Innovating education with technology.
I thought it may be interesting to start a discussion around some of the more innovative learning activities occurring with mobile technology in Math and Science. If you're doing anything interesting - or know of anyone else that's doing anything creative - go ahead and post a detailed description in the Discussion forum below.
Feel free to mention the apps being used but let's try and avoid a sales pitch about specific apps; the discussion is about innovative learning practices. Add your opinions!
For math we are using a screen-casting app (Explain Everything) for students to take pictures of everyday figures and then measure, draw and explain. They can also in photos from the internet and do a bit of research on shapes and patterns from certain regions of the world and then write and explain the patterns using the recording tool, integrating more literacy into math.
We also use Snow Day Math as an intervention tool for the primary grades for learning base 10- and we have used with no instruction and pure inquiry as well as some scaffolded supports and full supports with using counters simultaneously.
For science we are using Zydeco Inquiry, an amazing NSF funded app. Teachers create investigations and build in the focus questions and can add as much scaffolding as needed (students can also add in guiding questions). Students can then collect data with photos, audio, video or writing and tag each with specific tags as well as arrange the data to specific guiding questions. All the students in that investigation can share their evidence via wifi, so if they didn't collect enough supporting evidence, they can use each others. They then have to write in their claim and pull in each piece of evidence/data that they have collected and then write their scientific reasoning. The app really helps reinforce the need for data and scaffolds everything really well for students of all ages, and supports our science noteboooking structures.
My kindergarteners are using StarWalk Kids ebook collection to learn about "Big Bugs." The ebook gives them opportunites to add notes for a "close read." http://starwalkkids.com From there we use the information to find examples of the bugs on Google images. They compile images of the bugs we discussed in the text and then use the app Story Creator to upload their images and add text. They have to include evidence from text "Big Bugs." Then, we identify insects using the three ways they are alike (six legs, 3 body parts, hard skeleton.) Once I think that they understand what to look for, we go back to Google images and find examples of insects and they collect their images through screen shots. To confirm that they understand, I use Nearpod draw your answer and have them each submit a diagram of an insect with 3 labeled body parts. Note- many of them will still spell phonetically. Then, we are able to go back into our book using app Story Creator and they add examples of insects & include facts through text or narration. We can extend on this topic each day while collecting & saving data in our ebook.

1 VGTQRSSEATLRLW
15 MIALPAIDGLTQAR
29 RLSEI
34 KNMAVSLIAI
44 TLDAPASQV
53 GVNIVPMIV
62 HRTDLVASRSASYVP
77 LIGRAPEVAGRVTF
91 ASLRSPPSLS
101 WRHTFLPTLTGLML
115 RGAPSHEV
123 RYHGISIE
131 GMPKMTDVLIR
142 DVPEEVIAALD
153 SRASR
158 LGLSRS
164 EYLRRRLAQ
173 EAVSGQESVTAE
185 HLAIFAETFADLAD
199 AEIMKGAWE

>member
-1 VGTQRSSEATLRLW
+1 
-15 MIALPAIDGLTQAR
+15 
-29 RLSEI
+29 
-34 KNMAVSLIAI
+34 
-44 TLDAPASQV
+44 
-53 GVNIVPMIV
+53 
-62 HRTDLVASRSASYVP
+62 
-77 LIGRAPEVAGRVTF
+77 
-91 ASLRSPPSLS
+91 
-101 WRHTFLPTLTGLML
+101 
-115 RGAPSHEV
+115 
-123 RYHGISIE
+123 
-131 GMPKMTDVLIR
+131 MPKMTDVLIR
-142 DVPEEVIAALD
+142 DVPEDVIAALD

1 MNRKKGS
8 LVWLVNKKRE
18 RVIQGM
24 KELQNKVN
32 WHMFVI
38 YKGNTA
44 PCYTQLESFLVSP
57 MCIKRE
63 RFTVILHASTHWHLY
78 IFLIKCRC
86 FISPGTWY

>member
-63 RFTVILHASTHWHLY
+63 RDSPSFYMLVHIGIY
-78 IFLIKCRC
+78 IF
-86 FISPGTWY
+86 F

High School Algebra and Geometry: Students are given a problem to solve and as they solve it they narrate through and show the steps using an app such as Educreations. The teacher checks the work and posts the video to her webpage, blog, Educreations account or YouTube channel. Students can access the videos for reinforcement or for help solving a similar problem. Students who seem disinterested are suddenly engaged participants and often do 3 or 4 "retakes" to be sure the screen-cast is perfect.
We're experimenting a bit with student screencasting - right now we have one cart to share, which we used in our pilot, and I'm exploring possibilities to implement once we're 1:1 next year. When we do our "slate practice", introducing a skill (such as long division or fraction multiplication), I'm asking them to record their slate practice on Educreations. If it's an open ended skill that might have different ways to reach the answer, I have the kids show their "film" on the projector to their classmates, explaining their work as they go along. And next year I'm going to have the students use this work to create a digital notebook - so when they go home at night to practice that skill, they can review their own notes in screencast form.